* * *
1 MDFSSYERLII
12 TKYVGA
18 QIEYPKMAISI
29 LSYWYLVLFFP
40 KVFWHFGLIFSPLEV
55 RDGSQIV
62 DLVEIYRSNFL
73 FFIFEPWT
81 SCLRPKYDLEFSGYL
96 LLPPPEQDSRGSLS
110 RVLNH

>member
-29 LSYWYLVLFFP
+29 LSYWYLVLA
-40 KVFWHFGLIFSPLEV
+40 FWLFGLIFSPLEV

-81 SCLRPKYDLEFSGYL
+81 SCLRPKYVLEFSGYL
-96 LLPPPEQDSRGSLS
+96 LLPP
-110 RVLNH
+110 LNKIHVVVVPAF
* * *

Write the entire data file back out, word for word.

1 MDFSSYERLII
12 TKYVGA
18 QIEYPKMAISI
29 LSYWYLVLFFP
40 KVFWHFGLIFSPLEV
55 RDGSQIV
62 DLVEIYRSNFL
73 FFIFEPWT
81 SCLRPKYDLEFSGYL
96 LLPPPEQDSRGSLS
110 RVLNH

>member
-29 LSYWYLVLFFP
+29 LSYWYLVLA
-40 KVFWHFGLIFSPLEV
+40 FWLFGLIFSPLEV

-81 SCLRPKYDLEFSGYL
+81 SCLRPKYVLEFSGYL
-96 LLPPPEQDSRGSLS
+96 LLPP
-110 RVLNH
+110 LNKIHVVVVPAF